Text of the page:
Blogging is the new blogging
I was aimlessly surfing Pinboard when I chanced upon a post at Nieman Lab on the return of blogs in 2020 by my old friend Joanne McNeil. (It had escaped me that she’s got a new book on the history of the Internet from the user perspective coming out next month. Pre-ordered!) She writes that in many ways newsletters are the new blogs.
The web interface of any given public Substack is basically that of a blog. You can even set up comments. And there are subscription apps like Stoop that organize newsletters’ content as RSS readers did for blogs.
I hadn’t heard of Stoop, but I use a similar feature inside the wonderful RSS reader Feedbin. The service assigns you an email address that you can use to subscribe to newsletters and issues will appear in your feed. So I also basically treat newsletters as blogs.
But they aren’t the same. From a writer’s perspective I think newsletters feel more formal given their push nature. Because when you hit publish you’re about to insert yourself into the inboxes of maybe hundreds or thousands of people, it better be good. That has certain virtues, like imposing discipline on the writer, which as a reader I appreciate. But the flip side is, of course, that you lose the informality and frequency that made blogs so conducive to free-thinking and experimentation. Joanne goes on:
It’s been long enough now that people look back on blogging fondly, but the next generation of blogs will be shaped around the habits and conventions of today’s internet. Internet users are savvier about things like context collapse and control (or lack thereof) over who gets to view their shared content. Decentralization and privacy are other factors. At this moment, while so much communication takes place backstage, in group chats and on Slack, I’d expect new blogs to step in the same ambiguous territory as newsletters have — a venue for material where not everyone is looking, but privacy is neither airtight nor expected.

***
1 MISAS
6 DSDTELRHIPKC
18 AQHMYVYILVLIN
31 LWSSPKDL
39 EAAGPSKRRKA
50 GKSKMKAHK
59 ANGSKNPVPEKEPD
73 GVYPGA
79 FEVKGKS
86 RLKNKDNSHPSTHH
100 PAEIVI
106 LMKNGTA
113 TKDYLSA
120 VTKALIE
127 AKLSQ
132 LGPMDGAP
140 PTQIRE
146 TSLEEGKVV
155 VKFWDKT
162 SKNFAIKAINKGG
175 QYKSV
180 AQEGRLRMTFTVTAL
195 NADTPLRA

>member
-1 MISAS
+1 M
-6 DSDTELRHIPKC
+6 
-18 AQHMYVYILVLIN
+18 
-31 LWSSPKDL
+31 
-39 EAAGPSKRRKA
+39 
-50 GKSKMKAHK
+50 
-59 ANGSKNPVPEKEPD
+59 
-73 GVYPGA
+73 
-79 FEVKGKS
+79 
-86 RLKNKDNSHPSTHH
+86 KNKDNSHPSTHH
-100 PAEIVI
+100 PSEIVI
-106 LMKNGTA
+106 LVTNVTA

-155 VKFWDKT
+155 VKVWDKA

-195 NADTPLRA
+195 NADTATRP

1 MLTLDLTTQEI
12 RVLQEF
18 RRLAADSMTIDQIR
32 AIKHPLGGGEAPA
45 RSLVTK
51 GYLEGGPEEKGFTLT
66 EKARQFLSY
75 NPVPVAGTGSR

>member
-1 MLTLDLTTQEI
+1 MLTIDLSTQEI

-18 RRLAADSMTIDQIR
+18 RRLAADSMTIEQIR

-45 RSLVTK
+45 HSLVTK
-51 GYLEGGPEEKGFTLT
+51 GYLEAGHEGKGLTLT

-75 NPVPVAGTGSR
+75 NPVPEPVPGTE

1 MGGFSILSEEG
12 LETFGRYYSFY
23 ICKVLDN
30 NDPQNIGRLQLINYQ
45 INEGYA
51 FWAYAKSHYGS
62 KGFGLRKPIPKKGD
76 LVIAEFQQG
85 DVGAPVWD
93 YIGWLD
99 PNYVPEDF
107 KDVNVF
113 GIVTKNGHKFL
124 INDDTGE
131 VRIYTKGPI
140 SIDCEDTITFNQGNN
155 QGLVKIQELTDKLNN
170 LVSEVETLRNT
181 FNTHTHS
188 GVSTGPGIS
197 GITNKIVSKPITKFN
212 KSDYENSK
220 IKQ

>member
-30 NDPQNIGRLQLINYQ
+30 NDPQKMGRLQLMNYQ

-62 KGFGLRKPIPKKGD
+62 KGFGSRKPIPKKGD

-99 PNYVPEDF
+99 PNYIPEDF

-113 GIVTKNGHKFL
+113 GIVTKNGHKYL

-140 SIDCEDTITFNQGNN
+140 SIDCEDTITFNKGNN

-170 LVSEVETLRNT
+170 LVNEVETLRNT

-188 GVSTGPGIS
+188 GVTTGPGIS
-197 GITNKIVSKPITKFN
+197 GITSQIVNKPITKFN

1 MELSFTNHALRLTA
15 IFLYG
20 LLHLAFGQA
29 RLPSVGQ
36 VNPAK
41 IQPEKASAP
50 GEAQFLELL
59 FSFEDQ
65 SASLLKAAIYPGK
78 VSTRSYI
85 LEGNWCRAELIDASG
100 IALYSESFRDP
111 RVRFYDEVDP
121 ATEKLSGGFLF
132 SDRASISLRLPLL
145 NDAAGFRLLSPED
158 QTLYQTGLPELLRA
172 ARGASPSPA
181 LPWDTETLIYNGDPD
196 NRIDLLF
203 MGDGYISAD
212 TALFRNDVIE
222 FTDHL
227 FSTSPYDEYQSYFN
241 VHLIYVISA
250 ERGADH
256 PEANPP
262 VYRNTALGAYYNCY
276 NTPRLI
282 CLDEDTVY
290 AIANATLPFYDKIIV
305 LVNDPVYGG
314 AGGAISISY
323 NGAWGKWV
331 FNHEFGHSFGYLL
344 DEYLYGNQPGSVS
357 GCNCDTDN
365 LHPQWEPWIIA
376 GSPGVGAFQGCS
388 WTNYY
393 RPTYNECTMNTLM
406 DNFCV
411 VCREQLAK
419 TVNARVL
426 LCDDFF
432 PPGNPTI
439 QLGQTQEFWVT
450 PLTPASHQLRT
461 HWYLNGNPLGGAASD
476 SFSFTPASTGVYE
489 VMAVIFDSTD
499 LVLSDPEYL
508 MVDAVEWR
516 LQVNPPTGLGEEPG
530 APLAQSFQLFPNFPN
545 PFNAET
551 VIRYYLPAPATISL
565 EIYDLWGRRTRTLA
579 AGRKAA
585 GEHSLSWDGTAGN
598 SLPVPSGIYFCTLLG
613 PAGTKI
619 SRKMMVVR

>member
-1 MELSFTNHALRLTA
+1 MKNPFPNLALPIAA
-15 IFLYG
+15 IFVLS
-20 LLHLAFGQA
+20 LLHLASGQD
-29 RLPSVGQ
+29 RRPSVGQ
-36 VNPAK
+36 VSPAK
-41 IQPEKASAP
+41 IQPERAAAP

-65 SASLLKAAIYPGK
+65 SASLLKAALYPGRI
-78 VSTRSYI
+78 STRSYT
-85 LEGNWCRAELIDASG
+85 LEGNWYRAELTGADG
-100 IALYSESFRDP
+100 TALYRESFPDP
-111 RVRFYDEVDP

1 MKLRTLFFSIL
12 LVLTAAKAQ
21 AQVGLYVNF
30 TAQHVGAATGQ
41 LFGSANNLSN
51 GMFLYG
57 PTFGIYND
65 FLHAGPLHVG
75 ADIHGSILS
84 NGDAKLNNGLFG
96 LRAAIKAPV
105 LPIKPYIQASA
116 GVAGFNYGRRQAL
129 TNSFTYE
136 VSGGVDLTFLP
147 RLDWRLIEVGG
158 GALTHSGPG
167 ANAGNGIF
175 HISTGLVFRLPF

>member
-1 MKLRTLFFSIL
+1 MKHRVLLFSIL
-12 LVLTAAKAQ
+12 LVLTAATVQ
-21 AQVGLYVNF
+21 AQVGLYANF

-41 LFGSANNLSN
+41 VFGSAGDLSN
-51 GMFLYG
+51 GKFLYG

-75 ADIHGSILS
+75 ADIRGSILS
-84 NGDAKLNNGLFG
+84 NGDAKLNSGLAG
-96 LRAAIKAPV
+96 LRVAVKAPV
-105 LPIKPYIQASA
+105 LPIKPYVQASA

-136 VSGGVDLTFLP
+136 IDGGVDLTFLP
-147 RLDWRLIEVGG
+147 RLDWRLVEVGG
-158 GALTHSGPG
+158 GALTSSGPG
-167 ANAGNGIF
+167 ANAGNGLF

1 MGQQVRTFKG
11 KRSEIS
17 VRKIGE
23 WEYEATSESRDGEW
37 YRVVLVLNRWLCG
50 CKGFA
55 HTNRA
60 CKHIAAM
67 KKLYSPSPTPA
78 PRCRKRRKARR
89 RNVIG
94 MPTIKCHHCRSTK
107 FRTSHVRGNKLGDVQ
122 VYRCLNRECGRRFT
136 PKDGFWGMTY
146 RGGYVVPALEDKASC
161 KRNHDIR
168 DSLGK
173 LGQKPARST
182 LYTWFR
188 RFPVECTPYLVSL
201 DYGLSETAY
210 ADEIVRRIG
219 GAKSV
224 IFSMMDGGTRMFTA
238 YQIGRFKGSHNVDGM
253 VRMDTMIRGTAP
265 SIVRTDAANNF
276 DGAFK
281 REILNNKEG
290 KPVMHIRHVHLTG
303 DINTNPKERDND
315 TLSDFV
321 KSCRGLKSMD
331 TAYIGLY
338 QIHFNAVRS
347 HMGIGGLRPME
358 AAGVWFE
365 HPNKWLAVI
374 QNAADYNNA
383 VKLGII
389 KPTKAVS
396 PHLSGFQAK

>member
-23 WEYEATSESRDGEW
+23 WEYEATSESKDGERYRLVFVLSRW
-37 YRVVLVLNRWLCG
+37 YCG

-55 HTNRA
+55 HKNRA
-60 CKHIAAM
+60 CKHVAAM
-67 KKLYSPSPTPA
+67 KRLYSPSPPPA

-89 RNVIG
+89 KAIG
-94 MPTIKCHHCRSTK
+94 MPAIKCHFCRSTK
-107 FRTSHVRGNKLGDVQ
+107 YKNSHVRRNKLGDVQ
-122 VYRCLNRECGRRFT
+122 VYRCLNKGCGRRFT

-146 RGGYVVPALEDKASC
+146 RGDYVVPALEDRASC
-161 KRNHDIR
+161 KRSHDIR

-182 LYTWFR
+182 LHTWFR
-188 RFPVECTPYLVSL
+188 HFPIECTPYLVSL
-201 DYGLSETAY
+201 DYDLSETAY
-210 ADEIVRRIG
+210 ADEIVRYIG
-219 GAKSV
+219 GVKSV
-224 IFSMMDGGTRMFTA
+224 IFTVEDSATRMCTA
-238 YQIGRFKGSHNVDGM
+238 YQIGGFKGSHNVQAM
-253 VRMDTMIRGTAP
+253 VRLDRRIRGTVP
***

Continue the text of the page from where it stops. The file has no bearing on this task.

Twitter has been a mix of both [decline in relevance and quality], riding the technology wave for the first half of the decade, but by 2019 the /#discourse became not only, as they say, toxic, but intellectually bankrupt as well. Overrun with shallow moralizing and self-help gurus, there really isn’t much left on Twitter outside of the snark, but we’re all stuck there because it’s such a great networking tool.
I have a hunch that people who want to have more serious conversations will turn away from social media and toward slower and longer form media like blogs and podcasts. This blog is certainly an example of that. After more than one bad experience on Twitter last year I’ve more or less given it up and I can certainly say my mental health is better for it. As Saku says, though, the network effects are too good to pass up.
Something I do to try to have my cake and eat it too: I use another feature of Feedbin that lets me subscribe to individual Twitter feeds and, again, see updates in my feed along with blog and newsletter posts. I don’t see any replies, etc., and if there’s a linked article in a tweet it gets expanded so I see the full text. At the moment I have subscribed to only five people whose updates I find interesting and high signal to noise and I intend to keep that set pretty small. We’ll see if I dip my toe back in and tweet again this new year, but if I do I suspect it will be to broadcast new posts here and and engage with thoughtful commenters.